India, Kashmir, Pakistan, United Nations, Governance

On 5 August, India abrogated Article 370 from its constitution through presidential order. The erasure of the Article ceased the autonomous status of Indian held Jammu and Kashmir (J&K) and bifurcated the Muslim-majority state into two union territories with Buddhist-majority Ladakh getting detached from J&K. The Indian decision of revoking Article 370 came after days of uncertainty and massive military build-up in the disputed territory. Coupled with massive military build-up, a crackdown was imposed in the state by virtually cutting it off from the rest of the world both physically and virtually. This piece of writing will analyze the violations of fundamental human rights in J&K by the imposition of crackdown through international human rights law.

The erasure of the Article ceased the autonomous status of Indian held Jammu and Kashmir (J&K) and bifurcated the Muslim-majority state into two union territories with Buddhist-majority Ladakh getting detached from J&K.

Following India’s imposition of crackdown in the Valley, the major constraints faced by people were as follows:

  • Cutting phone lines and the Internet.
  • Detaining top political leaders and massive imprisonment.
  • Imposing an indefinite curfew.

A day prior to abrogation of Article 370, internet shutdown occurred across the Muslim-majority state. It was the 51st internet shutdown (now increased to 55th ) of the year in the region. Access to 2G services was restored in various parts of Jammu on August 17 and 18 but Kashmir valley continued to face both internet and phone communication blockade. The United Nations Human Rights Council has termed the communication clampdown as a ‘form of collective punishment.’

Internet access disruption constitutes as human rights violation according to a non-binding resolution passed by United Nations Human Rights Council in July 2016.

Internet access disruption constitutes as human rights violation according to a non-binding resolution passed by United Nations Human Rights Council in July 2016. At the time of passing this resolution, India joined 16 other countries including China, Russia, Saudi Arabia in opposing the resolution primarily because of the clause which stated that it ‘condemns unequivocally measures to intentionally prevent or disrupt access to our dissemination of information online.’ Legally speaking, such resolutions are not enforceable but put pressure on governments in terms of reputational cost and give credence to actions of digital rights advocates globally. Moreover, internet access disruption does not allow people to exercise their right to freedom of opinion and expression, which is recognized as a fundamental human right (Article 19) by the Universal Declaration of Human Rights (UDHR). India was among the signatories when UDHR was put to vote in 1948. Failing to abide by the Declaration, which does not have its own legally binding obligations, is a source of moral and political failure for any country.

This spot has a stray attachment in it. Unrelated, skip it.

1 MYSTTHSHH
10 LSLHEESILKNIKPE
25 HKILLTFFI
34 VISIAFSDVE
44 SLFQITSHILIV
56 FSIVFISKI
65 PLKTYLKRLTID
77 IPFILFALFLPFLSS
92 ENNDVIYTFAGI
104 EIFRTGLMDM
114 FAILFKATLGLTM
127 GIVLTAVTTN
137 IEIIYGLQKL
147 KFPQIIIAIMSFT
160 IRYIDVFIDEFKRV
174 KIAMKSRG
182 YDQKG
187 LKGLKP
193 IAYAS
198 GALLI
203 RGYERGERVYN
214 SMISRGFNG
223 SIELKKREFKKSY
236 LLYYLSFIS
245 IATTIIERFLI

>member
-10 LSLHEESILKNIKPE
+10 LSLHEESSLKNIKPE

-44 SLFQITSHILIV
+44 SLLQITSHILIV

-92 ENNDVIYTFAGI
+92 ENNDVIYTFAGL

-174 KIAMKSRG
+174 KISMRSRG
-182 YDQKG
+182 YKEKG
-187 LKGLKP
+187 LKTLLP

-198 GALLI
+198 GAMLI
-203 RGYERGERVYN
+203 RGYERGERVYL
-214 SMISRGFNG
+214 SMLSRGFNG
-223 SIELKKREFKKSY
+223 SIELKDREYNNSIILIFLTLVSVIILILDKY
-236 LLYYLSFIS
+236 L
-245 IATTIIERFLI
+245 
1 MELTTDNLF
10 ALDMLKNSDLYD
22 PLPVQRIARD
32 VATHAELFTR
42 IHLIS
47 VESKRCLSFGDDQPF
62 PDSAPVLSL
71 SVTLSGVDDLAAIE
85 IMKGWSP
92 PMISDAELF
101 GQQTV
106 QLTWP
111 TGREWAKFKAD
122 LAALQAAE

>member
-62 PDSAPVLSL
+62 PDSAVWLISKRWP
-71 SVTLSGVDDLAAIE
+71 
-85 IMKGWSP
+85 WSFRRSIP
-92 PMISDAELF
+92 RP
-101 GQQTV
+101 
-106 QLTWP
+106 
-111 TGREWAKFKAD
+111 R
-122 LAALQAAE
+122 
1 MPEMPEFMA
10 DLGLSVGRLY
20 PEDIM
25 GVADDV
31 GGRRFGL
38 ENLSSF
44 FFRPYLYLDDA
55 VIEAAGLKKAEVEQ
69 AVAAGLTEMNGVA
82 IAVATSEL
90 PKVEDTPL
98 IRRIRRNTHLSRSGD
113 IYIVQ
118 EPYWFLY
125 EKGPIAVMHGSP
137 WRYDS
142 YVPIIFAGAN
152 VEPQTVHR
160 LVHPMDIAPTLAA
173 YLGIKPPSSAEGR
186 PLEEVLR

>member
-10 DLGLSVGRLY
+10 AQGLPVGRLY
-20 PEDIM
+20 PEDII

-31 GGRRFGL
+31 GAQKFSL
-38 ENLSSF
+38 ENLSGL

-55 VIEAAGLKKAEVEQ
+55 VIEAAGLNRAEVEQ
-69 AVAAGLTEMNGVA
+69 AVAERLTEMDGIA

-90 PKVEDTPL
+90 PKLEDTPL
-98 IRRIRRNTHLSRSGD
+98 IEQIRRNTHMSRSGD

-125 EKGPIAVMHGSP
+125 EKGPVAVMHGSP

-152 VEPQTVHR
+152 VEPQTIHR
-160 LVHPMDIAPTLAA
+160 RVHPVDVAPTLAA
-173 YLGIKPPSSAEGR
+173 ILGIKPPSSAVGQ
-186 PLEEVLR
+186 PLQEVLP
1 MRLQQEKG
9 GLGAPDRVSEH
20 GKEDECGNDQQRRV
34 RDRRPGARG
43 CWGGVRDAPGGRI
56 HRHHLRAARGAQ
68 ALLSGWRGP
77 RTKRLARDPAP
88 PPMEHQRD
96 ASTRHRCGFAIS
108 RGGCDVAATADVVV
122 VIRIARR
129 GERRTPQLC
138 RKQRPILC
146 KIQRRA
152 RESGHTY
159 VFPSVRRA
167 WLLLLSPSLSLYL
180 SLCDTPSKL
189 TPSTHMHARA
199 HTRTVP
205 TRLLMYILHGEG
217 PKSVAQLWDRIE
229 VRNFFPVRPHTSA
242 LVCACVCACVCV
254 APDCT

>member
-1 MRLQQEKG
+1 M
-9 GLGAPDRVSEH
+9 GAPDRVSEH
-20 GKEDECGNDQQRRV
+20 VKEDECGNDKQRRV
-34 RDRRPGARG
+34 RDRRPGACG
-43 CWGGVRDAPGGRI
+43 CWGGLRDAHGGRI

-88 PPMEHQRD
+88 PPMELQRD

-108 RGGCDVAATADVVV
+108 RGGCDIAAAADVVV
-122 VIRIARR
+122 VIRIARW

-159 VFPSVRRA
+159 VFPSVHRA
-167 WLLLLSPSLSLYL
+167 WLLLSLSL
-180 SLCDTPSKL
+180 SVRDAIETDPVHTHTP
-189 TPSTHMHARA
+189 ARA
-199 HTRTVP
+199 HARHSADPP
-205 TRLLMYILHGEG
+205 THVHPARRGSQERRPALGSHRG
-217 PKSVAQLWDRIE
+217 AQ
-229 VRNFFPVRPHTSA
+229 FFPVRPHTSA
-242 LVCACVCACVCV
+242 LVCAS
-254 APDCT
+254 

Meanwhile, Indian authorities have detained several political leaders, including former Indian-administrated J&K Chief Ministers Farooq Abdullah, Omar Abdullah and Mehbooba Mufti, bureaucrat-turned-politician Shah Faesal and J&K Pradesh Congress Committee Chief Ravinder Sharma. While justification was provided for detaining Faesal, no reasonable justification was provided for detaining three former Chief Ministers.

Additionally, 2000-4000 individuals were detained including political leaders, elected representatives, lawyers, activists, businessmen and students in days leading to August 5 and afterwards. Majority of the detainees are held under a controversial J&K Public Safety Act, which allows authorities to book a person without a charge or trial for up to two years. The Article 9 of both UDHR and International Covenant on Civil and Political Rights (ICCPR) does not allow arbitrary detention. The ICCPR, which was signed in December 1966 and entered into force in March 1976, was ratified by India in April 1979.

According to Washington Post, at least five children have been arrested since the start of crackdown without any reasonable explanation. This situation runs contrary to Article 37 of Convention on the Rights of the Child (CRC), which India ratified in December 1992, which states that ‘no child should be subject to torture and be deprived of his or her liberty unlawfully or arbitrarily’.

Failure to ensure provision of basic human rights of people residing in J&K continues to hurt India’s global image as the world’s largest democracy. The repressive measures undertaken under the claim of maintaining public order has resulted in hindering access of local populace to emergency services and is further alienating local population.

Immediate curfew withdrawal, ending communication blockade, releasing arbitrarily detained political leaders and other individuals can be the first of many steps in easing off the crisis in J&K. Indefinite continuation of curfew will be detrimental for India itself as it will radicalize the locals to take arms and alienate pro-India Kashmiris. With the increasing presence of affiliates of Islamic State and Al Qaeda in the region, the situation post-Article 370 abrogation has been tailor-made for international terror outfits to convert Indian-administrated Kashmir as their new hub for terrorist activities not only against India but also against other neighbouring countries.

Fahad Nabeel

Fahad Nabeel

is currently pursuing M.Phil in International Relations from National Defence University. Currently, he is working as a Senior Research Associate at CSCR.

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